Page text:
itself, Odin Sphere has a very rich and deep story to tell. Though some elements may be superficial on
the surface, this is a story of the end of the world. There’s betrayal, intrigue, conspiracy,
war, and destruction, but even in the face death itself there’s hope. The cast of characters are fully voice acted,
and maybe a bit off at times, I felt the actors did a fine job, and made each personality
stand out. For a the first few hours of the game, I’ll
admit I felt a bit confused taking in this massive war, and the significance of all the
players involved, but as I progressed and pieces started to come together, I found myself
more and more enthralled in the story, and wanted to see what would happen next. Visually I’d say the game was gorgeous to
look at. The hand painted art style of the characters
and scenery were detailed are definitely one of Vanillaware strong points. You’ll revisit almost every region with
each character, and though the areas didn’t necessarily change to any great extent, I
never found myself tired of looking at the backgrounds. There’s a lot going on and I really enjoyed
that. Masaharu Iwata was the composer for the soundtrack,
and his pedigree definitely shows. He’s well known for his soundtracks in Ogre
Battle and Tactics Ogre, along with Final Fantasy XII and Final Fantasy Tactics. The orchestral music used fit incredibly well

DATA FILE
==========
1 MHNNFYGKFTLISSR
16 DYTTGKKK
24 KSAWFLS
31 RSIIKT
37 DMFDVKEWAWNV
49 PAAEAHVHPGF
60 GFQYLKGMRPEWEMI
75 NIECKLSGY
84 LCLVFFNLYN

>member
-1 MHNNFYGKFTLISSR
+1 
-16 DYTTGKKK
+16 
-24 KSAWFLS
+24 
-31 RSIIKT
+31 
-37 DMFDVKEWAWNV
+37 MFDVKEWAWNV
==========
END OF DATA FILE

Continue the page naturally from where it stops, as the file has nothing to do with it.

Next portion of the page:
into the scenes and moods as needed, and there were some very stand out songs for me. Along with revisiting the same regions multiple
times, with that we’ll hear some of the same music many times, and I had no problems
with this. It’s always great when there’s a game
you’ve heard nothing but good things about for many years since it was released, and
when finally playing it meets pretty high expectations. Odin Sphere: Leifthrasir brings a fantastic
game into the new generation in full HD, and with it’s visual style that’s pure eye-candy,
interesting unique characters, a winding and twisting story, beautiful visuals and music,
there’s no going wrong. The combat does get a bit repetitive, but
I didn’t experiment much with the skills, so that could just be my own fault. If you haven’t played it already, I’d
definitely recommend Odin Sphere as a must play. Now if I can make the time to play the other
Vanillaware games. Lastly I just wanted to again mention The
Cartridge Club. Think of this community as a book club for
games. Like I said, they’re covering Odin Sphere
for February 2018, so they’ll have a wrap up podcast with guests and will be talking